In recent decades Lebanon has been a place of relative calm in a turbulent region. Now it is living through a once-in-a-century economic meltdown.
The collapse, rippling through all levels of society, has been accelerated by the lasting effects of the explosion in the Beirut Port one year ago today.
Power outages have become so frequent that restaurants time their hours to the schedule of electricity from private generators. Brawls have erupted in supermarkets as shoppers rush to buy bread, sugar, and cooking oil before they run out or hyperinflation topping 400% for food puts the prices out of reach.
Medical professionals have fled just as the pandemic hammers the country with a new wave of infections. Thefts are up 62 percent and murder rates are rising fast.
In May, Gaith Masri, a 24-year-old law student and gas-station attendant from northern Lebanon, was shot dead after a scuffle with a customer when he refused to go beyond a rationing limit. “He was killed in cold blood, just because he wouldn’t fill up someone’s tank,” said Firas Masri, Gaith’s cousin. A month earlier, a gasoline smuggler had shot their uncle in almost the same spot for also refusing to go beyond the maximum allowance the station had set. He may never walk again.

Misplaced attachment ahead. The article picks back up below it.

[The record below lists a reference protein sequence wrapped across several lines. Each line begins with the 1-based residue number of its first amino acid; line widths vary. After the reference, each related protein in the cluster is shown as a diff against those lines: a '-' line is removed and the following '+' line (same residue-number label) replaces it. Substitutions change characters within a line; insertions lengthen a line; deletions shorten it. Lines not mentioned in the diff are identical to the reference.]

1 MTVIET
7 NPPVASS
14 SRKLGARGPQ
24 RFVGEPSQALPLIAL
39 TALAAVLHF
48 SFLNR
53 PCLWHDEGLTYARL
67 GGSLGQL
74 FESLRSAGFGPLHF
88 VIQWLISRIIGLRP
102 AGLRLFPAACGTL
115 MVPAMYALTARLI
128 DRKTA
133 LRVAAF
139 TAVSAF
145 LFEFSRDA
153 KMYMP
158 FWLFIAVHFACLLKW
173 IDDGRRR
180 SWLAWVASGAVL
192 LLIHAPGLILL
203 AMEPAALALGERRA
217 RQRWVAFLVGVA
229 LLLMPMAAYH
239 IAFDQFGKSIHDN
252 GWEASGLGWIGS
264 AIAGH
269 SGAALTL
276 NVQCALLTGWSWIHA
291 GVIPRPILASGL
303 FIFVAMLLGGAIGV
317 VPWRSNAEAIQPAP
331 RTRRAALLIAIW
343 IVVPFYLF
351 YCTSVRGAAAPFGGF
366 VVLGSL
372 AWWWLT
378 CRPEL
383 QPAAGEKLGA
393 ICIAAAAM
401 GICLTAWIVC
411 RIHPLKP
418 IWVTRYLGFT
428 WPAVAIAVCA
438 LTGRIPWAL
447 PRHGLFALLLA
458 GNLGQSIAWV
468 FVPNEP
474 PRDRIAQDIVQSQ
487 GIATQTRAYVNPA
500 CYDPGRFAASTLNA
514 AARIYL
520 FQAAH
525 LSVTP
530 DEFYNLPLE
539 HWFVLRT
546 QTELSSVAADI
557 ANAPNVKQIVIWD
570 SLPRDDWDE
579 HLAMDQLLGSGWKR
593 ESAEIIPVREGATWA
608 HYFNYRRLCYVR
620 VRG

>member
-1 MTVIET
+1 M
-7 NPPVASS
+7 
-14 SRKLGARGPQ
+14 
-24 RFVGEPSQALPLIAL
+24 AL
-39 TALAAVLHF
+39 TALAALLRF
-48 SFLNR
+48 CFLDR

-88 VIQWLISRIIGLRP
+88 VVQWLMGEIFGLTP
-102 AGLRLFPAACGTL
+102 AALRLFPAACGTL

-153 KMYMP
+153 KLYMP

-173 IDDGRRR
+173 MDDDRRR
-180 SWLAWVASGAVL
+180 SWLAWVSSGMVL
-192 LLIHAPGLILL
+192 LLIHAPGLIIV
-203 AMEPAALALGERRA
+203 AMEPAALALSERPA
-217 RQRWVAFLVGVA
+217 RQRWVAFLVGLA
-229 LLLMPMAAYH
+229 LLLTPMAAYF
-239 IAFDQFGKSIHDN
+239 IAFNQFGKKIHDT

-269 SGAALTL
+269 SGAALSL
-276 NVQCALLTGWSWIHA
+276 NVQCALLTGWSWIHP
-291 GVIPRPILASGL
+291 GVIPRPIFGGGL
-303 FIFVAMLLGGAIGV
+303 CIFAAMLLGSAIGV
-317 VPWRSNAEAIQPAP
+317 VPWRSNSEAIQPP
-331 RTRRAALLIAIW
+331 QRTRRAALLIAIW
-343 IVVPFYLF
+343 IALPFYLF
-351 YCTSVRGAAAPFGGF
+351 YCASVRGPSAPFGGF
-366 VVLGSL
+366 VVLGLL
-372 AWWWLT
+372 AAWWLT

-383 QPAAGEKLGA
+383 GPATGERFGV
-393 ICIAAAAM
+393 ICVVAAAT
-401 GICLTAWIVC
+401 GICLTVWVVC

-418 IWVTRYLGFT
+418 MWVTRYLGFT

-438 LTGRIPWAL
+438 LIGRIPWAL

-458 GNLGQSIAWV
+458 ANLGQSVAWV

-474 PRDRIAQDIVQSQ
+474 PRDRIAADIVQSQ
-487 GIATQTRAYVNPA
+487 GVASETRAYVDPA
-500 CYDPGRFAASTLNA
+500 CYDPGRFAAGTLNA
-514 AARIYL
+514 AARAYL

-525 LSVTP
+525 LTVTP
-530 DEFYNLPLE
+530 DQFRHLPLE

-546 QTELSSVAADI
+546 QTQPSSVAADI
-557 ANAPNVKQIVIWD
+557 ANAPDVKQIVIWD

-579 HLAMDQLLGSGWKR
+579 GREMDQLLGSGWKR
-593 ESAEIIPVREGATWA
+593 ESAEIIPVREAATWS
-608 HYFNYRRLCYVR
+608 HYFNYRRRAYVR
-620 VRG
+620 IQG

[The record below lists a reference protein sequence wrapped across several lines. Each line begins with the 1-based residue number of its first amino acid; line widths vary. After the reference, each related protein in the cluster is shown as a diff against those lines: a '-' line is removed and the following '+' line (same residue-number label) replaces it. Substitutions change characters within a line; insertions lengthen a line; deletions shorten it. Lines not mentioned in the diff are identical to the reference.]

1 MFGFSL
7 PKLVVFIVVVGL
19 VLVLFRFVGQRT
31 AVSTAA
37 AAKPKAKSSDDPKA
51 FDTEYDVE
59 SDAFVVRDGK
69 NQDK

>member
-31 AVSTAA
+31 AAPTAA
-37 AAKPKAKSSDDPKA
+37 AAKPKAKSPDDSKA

The World Bank, measuring the contraction of GDP per capita—which was down about 40% from 2018 to 2020—and the estimated time it could take for Lebanon to recover, reported in May that the country’s economic crisis could rank among the top three in the world in the past 150 years.